Nik Stauskas - Michigan, Junior

I love seeing guys embrace a new role. Nik Stauskas' role during Michigan's Final Four run last season was to hit outside shots, which he did. Without their Trey Burke catalyst this season, Stauskas has taken on a more primary role in Michigan's offense. The ball is in his hands more and he has shown more of a repertoire, particularly off the dribble. Increasing his scoring average by 6 points per game and harnessing more responsibility for the Wolverines offense has shown Stauskas' full embrace of his new role. He's deceptively shifty with the basketball and has helped his team maintain their identity even after losing Burke and Hardaway Jr. to the NBA Draft and big man Mitch McGary to injury.

Nick Johnson - Arizona, Junior

I started taking a closer look at Arizona when they began to ascend as one of the nation's top teams this season, and what I first noticed, per usual, was the guard play. I saw stability in the back court with T.J. McConnell and Nick Johnson. Earning Pac-12 Player of the Year, Johnson's two-way impact is what I enjoy more than anything. Recognized as one of the best defenders in the conference, his quickness, strength, and athleticism allow him to guard multiple positions. On the offensive end, he leads the Wildcats in scoring (16.1 PPG) with efficiency and poise. He's not really a prolific shot creator but he provides steady and stable offense, which obviously comes in handy this time of the year.

Georges Niang - Iowa State, Sophomore

This season for Iowa State has pointed so much deserving attention to stand outs DeAndre Kane and Melvin Ejim, who have had spectacular seasons, but I might argue that Georges Niang is the most critical asset of their big three. My first time truly watching Niang was during Iowa State's match-up with Oklahoma State on February 3. I watched him make two 17-foot jumpers and complete two pinpoint, high-IQ assists to DeAndre Kane, (one an alley-oop from the top of the key, the other a kick out from the post on a double team) scoring or assisting on 15 of the Cyclones' first 17 points of the game. This guy is one of those rare playmakers at the forward position who compensates a lack of vertical athleticism with a savvy feel for the game.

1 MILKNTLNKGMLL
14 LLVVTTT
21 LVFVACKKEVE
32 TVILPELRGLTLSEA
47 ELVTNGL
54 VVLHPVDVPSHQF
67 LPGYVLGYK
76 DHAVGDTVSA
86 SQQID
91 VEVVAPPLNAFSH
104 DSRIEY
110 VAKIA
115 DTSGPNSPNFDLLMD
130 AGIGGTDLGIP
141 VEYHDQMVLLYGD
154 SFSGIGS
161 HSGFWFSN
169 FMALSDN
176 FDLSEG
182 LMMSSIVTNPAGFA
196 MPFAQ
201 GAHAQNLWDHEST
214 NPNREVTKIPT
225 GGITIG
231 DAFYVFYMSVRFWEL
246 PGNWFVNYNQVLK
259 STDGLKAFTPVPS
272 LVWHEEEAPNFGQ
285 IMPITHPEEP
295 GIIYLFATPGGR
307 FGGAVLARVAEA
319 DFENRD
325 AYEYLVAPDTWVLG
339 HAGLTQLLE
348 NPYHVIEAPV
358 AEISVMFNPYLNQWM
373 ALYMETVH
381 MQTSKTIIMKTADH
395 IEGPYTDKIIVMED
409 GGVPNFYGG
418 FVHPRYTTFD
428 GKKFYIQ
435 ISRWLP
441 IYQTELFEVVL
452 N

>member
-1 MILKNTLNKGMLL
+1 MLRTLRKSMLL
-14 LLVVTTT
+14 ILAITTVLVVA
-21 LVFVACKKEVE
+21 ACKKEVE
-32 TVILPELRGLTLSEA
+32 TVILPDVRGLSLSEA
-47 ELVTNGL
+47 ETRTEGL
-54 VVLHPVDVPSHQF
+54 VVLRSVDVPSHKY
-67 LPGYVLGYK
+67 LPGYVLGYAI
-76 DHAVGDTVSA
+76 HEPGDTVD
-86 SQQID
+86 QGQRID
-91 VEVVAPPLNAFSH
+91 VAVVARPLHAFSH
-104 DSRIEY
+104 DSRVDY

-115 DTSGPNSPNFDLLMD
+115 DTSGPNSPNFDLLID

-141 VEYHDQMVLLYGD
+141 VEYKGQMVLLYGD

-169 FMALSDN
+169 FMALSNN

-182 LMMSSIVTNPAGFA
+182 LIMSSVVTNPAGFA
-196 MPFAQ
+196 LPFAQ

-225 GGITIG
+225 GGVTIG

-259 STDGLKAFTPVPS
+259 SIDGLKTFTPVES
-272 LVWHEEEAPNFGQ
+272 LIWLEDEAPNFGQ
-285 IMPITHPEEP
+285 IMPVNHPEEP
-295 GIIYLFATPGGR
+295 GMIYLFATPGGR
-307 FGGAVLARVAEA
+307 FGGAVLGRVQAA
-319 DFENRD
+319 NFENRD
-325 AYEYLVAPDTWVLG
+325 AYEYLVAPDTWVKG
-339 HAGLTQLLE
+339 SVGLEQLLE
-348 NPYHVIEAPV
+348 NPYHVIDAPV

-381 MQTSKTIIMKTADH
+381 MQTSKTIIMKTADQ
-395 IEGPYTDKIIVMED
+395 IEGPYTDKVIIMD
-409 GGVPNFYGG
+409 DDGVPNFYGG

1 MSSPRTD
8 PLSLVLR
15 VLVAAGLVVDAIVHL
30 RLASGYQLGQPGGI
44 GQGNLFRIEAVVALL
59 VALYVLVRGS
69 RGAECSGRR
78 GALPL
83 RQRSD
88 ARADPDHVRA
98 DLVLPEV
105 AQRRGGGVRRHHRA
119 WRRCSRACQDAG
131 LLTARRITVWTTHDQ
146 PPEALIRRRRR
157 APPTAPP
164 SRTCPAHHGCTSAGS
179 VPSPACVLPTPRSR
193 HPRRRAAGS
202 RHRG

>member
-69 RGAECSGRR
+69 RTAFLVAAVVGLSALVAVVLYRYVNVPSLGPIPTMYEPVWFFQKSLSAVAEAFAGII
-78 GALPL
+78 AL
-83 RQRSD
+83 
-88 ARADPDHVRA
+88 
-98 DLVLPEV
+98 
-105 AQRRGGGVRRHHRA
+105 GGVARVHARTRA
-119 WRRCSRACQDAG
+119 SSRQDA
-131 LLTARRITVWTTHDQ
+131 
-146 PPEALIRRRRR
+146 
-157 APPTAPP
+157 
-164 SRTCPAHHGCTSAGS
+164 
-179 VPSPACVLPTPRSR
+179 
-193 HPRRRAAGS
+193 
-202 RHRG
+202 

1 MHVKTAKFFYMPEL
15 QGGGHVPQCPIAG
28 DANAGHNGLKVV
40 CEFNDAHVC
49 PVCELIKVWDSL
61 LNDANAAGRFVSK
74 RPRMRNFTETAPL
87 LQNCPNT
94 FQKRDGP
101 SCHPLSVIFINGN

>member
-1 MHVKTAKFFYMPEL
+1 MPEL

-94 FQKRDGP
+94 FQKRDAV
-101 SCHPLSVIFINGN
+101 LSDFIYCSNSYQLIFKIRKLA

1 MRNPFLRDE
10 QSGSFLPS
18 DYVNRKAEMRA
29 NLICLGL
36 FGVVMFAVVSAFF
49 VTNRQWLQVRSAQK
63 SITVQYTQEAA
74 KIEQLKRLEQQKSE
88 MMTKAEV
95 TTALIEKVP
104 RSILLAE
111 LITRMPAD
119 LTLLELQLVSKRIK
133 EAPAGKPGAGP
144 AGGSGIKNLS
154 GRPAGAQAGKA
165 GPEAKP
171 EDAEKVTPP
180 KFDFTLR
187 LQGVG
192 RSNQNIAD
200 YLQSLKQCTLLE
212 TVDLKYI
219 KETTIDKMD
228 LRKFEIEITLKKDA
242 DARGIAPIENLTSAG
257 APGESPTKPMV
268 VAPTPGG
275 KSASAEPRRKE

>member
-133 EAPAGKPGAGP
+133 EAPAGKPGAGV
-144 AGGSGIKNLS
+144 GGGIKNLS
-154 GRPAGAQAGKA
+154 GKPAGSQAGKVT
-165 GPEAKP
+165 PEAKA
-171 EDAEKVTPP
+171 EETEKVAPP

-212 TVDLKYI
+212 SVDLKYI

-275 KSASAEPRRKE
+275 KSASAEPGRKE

Jerami Grant - Syracuse, Sophomore

What I've enjoyed most about watching Jerami Grant this season is his role in the Syracuse 2-3 zone. Jim Boeheim does an excellent job of finding guys like Grant and C.J. Fair who have great length on the bottom wing of the zone, but more importantly, can cover ground quickly by discouraging the wing pass and guarding the bass line simultaneously. Grant's length is a crucial aspect to Syracuse's ability to neutralize offenses with the zone. He finds his points offensively, mostly on the glass, and displays great patience for his size when he does look to create. Grant is the kind of specimen that NBA scouts have kept their eye on all season.

Shabazz Napier - UCONN, Junior

Napier is the current poster child for embracing a new role. Filling the shoes of his predecessor Kemba Walker might have seemed like a tall order at the time, but right now I believe Shabazz Napier to be the most dangerous guard in college basketball. His fearlessness is evident, but more specifically, it's his elusively off-the-dribble that astounds me each time I watch him. His ability to go from the dribble into his jump shot is seamless and limitless. You can't really disrupt him or make him uncomfortable because he fully understands situations, spacing, and timing. Deservingly earning AAC Player of the Year, don't be at all surprised if Napier lights up March the way his predecessor did.

Lamar Patterson - Pittsburgh, Senior

Patterson very well may be one of the most improved all-around players in the country. The fifth-year senior increased his scoring average from 10 to just under 18 PPG this season, giving Jamie Dixon and the Panthers their reliable go-to option. Dixon's offense runs through Patterson as a scorer, but also as a playmaker, constantly in pick-and-roll situations because of his wonderful passing and decision making in those scenarios. He's a gifted shooter, can put it on the floor, and can seemingly create any shot he needs, but I love watching his concerted knack for getting his teammates involved.

Other players I've enjoyed watching this season: Julius Randle (Kentucky), Patrick Young (Florida), Tyler Haws (BYU), Perry Ellis (Kansas), Marcus Paige (UNC), Sean Kilpatrick (Cincinnati), Kyle Anderson (UCLA), Aaron Gordon (Arizona)

- Martin S. (@marley_mcfly)